The eagerly awaited new novel from Pulitzer Prize winner Annie Proulx, author of THE SHIPPING NEWS. A richly textured story of one man's struggle to make good in the inhospitable ranch country of the Texas panhandle, told with razor wit and a masterly sense of place. Some folks in the Texas panhandle do not like hog farms. But Bob Dollar, the ...
The eagerly awaited new novel from Pulitzer Prize winner Annie Proulx, author of THE SHIPPING NEWS. A richly textured story of one man's struggle to make good in the inhospitable ranch country of the Texas panhandle, told with razor wit and a masterly sense of place. Some folks in the Texas panhandle do not like hog farms. But Bob Dollar, the newly-hired hog site scout for Global Pork Rind, intends to do his job. He is also determined not to turn out like his parents who left him on his Uncle Tam's doorstep as a child, and afflicted by the tendency to believe his own daydreams - to the point of forgetting that he made them up in the first place. Bob ends up in Woolybucket, a town whose idiosyncratic inhabitants have ridden out all manner of booms and busts in panhandle country-cattle ranching, tornadoes, dust storms, gas and oil days, feedlot proliferation. These tough men and women seem to grow stronger with age, seasoned by the rigours of their life, from ancient Freda Beautyrooms who controls a ranch Bob covets, to Ace Crouch, the windmiller who defies the hog farms. They aren't the only obstacles in Bob's path. As he settles in at La Von Fronk's bunkhouse and lends a hand at Cy Frease's Old Dog Cafe, Bob is forced to question everything. With characteristic gusto and razor wit, Annie Proulx serves up a rich mix of history, landscape and quixotic Texan life in this novel about chasing dreams in a corporate world.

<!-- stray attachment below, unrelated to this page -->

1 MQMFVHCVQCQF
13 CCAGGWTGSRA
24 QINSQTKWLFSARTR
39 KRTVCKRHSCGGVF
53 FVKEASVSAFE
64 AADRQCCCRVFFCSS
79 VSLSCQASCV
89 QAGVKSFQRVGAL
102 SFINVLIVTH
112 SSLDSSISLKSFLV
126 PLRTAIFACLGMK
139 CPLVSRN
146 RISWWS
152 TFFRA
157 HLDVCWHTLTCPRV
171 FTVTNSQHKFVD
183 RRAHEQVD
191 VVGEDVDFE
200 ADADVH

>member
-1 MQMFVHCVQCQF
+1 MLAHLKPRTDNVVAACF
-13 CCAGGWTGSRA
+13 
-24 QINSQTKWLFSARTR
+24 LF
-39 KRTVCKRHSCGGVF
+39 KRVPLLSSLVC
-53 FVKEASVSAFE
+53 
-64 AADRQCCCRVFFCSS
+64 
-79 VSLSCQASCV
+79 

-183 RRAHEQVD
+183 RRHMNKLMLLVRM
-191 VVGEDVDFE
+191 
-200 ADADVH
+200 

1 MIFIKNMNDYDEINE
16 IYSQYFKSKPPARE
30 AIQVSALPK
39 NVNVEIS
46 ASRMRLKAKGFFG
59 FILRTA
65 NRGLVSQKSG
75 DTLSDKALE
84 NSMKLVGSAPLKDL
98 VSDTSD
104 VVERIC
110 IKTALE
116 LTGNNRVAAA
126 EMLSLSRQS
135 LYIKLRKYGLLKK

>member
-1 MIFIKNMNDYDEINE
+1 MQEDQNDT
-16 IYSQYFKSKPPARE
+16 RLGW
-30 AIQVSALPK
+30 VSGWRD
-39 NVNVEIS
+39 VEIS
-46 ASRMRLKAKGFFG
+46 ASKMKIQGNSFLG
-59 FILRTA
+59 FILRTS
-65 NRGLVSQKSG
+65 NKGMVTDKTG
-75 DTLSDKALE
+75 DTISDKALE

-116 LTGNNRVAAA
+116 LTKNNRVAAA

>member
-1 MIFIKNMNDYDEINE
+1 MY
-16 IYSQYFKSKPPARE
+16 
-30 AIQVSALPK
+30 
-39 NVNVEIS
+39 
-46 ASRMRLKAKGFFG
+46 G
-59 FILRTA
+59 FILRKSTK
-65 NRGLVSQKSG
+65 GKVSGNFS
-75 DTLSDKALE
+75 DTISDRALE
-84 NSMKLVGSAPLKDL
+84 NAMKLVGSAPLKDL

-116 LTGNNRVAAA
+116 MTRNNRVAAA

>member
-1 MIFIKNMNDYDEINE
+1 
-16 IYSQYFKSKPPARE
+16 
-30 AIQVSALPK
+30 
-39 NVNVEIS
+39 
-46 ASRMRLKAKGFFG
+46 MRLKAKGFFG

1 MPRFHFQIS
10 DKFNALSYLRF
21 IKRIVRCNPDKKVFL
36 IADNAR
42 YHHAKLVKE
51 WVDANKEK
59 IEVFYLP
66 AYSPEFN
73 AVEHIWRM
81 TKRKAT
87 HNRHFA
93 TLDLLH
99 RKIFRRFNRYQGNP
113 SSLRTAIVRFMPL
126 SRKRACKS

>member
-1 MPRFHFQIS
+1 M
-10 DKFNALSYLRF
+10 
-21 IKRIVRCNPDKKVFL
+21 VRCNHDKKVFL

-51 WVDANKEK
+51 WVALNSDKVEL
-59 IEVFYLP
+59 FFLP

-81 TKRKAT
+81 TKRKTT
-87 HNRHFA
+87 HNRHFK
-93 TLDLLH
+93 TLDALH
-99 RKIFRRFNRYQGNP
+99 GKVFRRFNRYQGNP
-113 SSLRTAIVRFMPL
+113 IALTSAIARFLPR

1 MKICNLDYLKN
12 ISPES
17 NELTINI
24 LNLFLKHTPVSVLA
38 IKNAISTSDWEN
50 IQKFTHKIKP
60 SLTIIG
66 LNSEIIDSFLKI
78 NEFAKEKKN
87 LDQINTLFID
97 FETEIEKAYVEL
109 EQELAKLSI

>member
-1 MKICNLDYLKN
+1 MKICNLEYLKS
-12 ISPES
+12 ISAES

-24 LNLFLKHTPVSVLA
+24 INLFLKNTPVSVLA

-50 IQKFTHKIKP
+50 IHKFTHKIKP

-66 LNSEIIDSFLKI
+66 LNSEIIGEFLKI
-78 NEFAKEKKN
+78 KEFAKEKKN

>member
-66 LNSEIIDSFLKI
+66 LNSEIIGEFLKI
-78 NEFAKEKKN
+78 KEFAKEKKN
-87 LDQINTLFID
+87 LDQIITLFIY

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Publishers Weekly, 2002-10-14 Proulx's people are the hardworking poor who live in bleak, derelict, noisome corners of America where they endure substandard housing, eat bad food and know everybody else's business, going back generations. Most are voluble, in vernacular that sings with regional dialects. All have names that Proulx evidently savors, monikers like LaVon Grace Fronk, Jerky Baum, Habakuk van Melkebeek and Freda Beautyrooms-with personalities to match. The protagonist of her latest novel is the relatively average Bob Dollar (aka Mr. Dime and Mr. Penny), a young man determined to make something of himself, whose boss at the Global Pork Rind corporation, Ribeye Cluke, sends him from Denver to the Texas and Oklahoma panhandle, where he will secretly scout for properties that can be bought for hog farms. As he settles in the town of Wooleybucket, Bob is exposed to the stench that hog farms emit: "a heavy ammoniac stink that burned the eyes and the throat." He also comes to understand the old folks' love of their land, which they've worked through drought, floods, tornadoes and ice storms. Pulitzer Prize-winner Proulx imparts this information with such minute accuracy that it's like seeing a painting up close and magnified, with each tiny brush stroke lovingly emphasized. One grows quite fond of the characters so beset by nature, fate and bizarre accidents, especially old Ace Crouch, a lifelong repairer of windmills, who represents the joke that the title promises. But the novel, which loops ahead and back again in a series of lusty anecdotes, doesn't engage the emotions with the same immediacy as did Postcards and The Shipping News. Readers must settle here for a good story steeped in atmosphere, but not a compelling one. (One-day laydown Dec. 12) Forecast: Nobody captures Americana like Proulx, and the lure of her idiosyncratic characters should spark sales. Her strong stand against rapacious land corporations will attract readers who admire her outspoken opinions. Copyright 2002 Cahners Business Information.
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